choose existing tax code or simple flat tax system, preserve deductions for mortgage interest, charity
and state/local taxes, include standard deduction for individuals/dependents of $12,500... Eliminate tax
on Social Security Benefits... (and) Dividends and Capital Gains... (and) Death Tax... Reduce Corporate
Tax Rate to 20%..." (Rick Perry website, "Cut-Balance-and-Grow-Summary.pdf," p. 1, undated).
Perry also has some good ideas in this summary, but based on his tax plan, he'll bankrupt the country
before he can implement them. First, it appears that he is planning to increase the standard deductions
for individuals/dependents to $12,500 if they choose the flat 20% plan.
"Lower- and middle-income families will be able to take advantage of an optional 20% flat tax rate that
includes generous standard exemptions of $12,500 for individuals and their dependents, as well as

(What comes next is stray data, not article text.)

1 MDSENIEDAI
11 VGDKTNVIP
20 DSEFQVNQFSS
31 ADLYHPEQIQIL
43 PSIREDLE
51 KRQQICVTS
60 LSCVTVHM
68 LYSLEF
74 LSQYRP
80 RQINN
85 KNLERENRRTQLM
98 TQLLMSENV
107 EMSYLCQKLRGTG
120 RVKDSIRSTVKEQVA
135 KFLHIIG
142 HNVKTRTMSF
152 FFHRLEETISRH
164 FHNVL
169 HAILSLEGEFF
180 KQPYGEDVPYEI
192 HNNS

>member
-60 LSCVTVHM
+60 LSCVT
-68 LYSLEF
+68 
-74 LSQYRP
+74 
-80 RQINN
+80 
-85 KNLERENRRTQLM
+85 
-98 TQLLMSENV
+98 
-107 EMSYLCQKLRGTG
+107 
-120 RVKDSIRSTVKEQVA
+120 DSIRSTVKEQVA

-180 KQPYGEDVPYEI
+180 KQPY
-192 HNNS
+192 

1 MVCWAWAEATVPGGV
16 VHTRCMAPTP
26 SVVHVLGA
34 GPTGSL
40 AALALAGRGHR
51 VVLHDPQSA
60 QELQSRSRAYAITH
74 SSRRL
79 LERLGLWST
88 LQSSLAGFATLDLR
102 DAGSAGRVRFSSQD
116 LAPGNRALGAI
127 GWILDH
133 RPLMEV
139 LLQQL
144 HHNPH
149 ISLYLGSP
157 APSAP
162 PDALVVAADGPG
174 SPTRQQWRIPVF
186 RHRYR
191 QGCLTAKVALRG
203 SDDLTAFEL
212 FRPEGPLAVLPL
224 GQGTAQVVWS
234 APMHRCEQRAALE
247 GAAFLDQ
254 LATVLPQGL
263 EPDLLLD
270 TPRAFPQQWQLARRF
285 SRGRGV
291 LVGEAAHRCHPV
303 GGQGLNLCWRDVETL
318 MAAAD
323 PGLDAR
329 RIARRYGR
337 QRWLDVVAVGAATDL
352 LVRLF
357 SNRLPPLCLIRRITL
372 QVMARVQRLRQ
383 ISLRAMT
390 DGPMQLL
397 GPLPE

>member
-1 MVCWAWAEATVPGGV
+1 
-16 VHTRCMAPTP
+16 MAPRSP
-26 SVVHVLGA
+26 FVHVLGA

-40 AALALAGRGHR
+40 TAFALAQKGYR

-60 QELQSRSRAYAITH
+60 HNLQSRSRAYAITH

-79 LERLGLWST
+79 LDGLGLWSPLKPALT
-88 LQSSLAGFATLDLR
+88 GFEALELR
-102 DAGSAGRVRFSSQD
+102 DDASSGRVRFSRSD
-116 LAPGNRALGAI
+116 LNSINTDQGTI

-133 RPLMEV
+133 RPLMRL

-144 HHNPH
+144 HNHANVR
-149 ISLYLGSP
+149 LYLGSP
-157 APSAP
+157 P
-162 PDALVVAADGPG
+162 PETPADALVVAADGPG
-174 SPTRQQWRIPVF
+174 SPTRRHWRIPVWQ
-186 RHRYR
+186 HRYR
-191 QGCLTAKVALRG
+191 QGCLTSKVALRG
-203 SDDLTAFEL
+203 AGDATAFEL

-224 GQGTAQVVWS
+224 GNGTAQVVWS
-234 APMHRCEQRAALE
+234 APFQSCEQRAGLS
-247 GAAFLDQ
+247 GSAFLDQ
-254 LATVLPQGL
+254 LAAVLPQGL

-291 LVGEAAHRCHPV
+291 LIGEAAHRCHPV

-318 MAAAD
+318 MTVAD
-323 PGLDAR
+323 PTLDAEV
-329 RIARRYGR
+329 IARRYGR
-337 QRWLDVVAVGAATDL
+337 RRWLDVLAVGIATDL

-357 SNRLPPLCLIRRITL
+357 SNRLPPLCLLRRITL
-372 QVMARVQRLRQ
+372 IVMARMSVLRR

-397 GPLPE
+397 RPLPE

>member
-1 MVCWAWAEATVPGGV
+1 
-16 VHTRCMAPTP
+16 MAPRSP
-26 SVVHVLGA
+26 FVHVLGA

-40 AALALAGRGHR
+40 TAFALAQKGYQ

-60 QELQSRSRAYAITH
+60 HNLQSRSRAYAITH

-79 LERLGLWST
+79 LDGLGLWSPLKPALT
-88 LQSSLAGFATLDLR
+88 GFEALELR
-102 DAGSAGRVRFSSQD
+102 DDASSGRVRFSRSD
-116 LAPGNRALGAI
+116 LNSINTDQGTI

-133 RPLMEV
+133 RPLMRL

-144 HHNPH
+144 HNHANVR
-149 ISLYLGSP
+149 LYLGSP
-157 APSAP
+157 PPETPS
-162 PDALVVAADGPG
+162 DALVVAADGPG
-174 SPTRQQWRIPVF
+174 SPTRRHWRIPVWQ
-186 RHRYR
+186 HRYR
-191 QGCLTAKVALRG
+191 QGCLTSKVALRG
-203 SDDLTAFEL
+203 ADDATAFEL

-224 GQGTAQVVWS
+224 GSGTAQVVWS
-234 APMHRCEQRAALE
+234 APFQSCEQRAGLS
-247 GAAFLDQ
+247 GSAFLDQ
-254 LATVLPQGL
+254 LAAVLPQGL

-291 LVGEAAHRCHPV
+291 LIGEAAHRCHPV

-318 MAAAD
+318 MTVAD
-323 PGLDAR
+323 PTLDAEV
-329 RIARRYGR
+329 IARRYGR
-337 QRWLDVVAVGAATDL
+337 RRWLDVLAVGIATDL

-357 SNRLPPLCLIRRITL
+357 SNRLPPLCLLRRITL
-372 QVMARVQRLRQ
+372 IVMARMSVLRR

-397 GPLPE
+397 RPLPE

deductions for mortgage interest, charitable contributions, and state and local taxes." (Rick Perry
website, "Cut Balance and Grow," undated).
The average tax payer earning less than $100,000 pays around 18% to 19% now, so this might reduce
taxes for individual tax payers, but probably would not benefit low income families with one or more
children. (Estimated averages from: Thomas L. Hungerford, "An Analysis of the "Buffett Rule","
Congressional Research Service, Oct. 7, 2011, p. 11, see Table 3A).
Like Cain, Perry is planning to give almost every high income tax payer a big tax break. For example: the
tax break would be about a quarter (27% rate reduced to 20% rate) for the top 10% of tax payers with
adjusted gross income less than $100,000. The tax break would be a third for the top 1%, the average tax
payers earning over $350,000 adjusted gross income (30% average rate reduced to 20%). Individual high
end tax payers with rates up to 35% will do even better, getting a tax break of up to 40%. (Estimated
averages from: Ibid).